Current RAND Policy Studies and Literature Reviews
Veterans of the 1991 Gulf War have reported a wide range of physical and psychological symptoms, some of which remain unexplained. In order to make every effort to understand and explain the illnesses, educate veterans and the public, and recommend changes in Department of Defense (DoD) policies and procedures to minimize these problems in the future, the Secretary of Defense appointed the Office of the Special Assistant for Gulf War Illnesses and its Special Assistant the Office of the Special Assistant for Gulf War Illnesses, OSAGWI) in 1996 to oversee all DoD activities related to Gulf War veterans' illnesses: Department of Veterans Affairs activities.
To supplement its research, OSAGWI commissioned the RAND National Defense Research Institute and the RAND Health Center for Military Health Policy Research to conduct a review of the scientific literature and other policy research on the health effects of eight disease-prone areas. It was hoped that the combined scientific studies of the Gulf War would provide a better understanding of Gulf War veterans' illnesses.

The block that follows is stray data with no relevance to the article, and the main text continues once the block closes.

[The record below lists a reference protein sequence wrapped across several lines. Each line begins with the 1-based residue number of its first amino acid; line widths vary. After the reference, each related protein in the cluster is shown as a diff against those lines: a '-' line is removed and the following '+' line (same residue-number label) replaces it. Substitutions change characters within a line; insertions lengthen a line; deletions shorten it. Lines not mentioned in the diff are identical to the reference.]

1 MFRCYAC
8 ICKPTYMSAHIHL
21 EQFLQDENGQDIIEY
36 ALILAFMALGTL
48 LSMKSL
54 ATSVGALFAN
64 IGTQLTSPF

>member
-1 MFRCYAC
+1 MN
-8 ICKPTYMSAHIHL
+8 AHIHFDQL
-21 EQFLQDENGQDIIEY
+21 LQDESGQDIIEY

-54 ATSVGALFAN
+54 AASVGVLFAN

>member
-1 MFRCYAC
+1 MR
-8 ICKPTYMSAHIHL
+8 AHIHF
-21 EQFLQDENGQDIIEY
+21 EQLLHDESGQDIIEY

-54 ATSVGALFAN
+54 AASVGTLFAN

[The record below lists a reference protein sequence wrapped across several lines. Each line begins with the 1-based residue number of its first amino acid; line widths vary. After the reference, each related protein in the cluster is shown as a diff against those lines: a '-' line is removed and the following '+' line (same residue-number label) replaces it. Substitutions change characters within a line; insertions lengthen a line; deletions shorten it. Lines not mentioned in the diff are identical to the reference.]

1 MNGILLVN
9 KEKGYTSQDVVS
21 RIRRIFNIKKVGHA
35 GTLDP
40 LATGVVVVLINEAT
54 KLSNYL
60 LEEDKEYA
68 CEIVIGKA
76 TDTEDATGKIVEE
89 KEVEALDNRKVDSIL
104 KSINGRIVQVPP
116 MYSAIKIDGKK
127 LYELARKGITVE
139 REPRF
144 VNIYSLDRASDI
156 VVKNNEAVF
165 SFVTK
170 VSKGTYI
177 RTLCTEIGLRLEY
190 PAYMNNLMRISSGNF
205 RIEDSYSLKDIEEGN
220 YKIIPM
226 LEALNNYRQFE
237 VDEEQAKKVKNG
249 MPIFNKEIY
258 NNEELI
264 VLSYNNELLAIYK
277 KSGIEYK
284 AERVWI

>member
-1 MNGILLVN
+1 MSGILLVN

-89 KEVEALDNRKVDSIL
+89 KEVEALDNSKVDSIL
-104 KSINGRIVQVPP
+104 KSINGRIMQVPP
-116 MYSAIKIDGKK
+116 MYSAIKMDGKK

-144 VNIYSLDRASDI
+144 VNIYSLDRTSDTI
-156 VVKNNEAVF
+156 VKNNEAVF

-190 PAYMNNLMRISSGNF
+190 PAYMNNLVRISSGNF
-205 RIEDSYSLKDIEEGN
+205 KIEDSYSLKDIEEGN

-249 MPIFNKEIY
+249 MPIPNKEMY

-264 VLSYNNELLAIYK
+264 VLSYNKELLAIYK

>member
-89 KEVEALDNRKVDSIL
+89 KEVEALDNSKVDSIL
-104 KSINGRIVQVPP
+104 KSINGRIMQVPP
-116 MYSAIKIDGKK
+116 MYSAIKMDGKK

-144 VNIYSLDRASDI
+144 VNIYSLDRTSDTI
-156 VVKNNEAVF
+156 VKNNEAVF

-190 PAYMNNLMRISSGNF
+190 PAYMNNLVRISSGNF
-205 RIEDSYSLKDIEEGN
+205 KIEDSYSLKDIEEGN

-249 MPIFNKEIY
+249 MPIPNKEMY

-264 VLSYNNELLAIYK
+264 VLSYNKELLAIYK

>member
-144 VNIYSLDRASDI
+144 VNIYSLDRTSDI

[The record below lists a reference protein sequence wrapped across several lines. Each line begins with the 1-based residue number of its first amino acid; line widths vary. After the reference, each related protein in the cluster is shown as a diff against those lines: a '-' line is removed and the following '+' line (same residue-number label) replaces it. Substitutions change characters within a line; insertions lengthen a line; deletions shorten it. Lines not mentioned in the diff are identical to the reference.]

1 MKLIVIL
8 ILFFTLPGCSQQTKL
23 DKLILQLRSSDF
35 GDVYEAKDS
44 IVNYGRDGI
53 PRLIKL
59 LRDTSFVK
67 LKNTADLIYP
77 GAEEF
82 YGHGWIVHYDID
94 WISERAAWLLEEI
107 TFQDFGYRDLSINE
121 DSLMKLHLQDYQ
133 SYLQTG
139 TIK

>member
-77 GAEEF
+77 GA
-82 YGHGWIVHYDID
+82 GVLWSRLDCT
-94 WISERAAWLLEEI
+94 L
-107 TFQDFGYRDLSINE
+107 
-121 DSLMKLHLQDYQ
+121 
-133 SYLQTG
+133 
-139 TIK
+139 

This research report summarizes RAND studies on the health effects of infectious diseases, pyridostigmine bromide (PB), immunization, war stress, chemical and biological warfare agents, oil shale fires, depleted uranium (DU), and pesticides.
Many of these studies were reviews of the scientific literature, typically involving data published or accepted for publication in peer-reviewed journals, books, government publications, and conference proceedings. Sometimes RAND used unpublished data, but only to develop hypotheses. In some cases, RAND commissioned independent studies on the nature or extent of possible causes of Gulf War illnesses.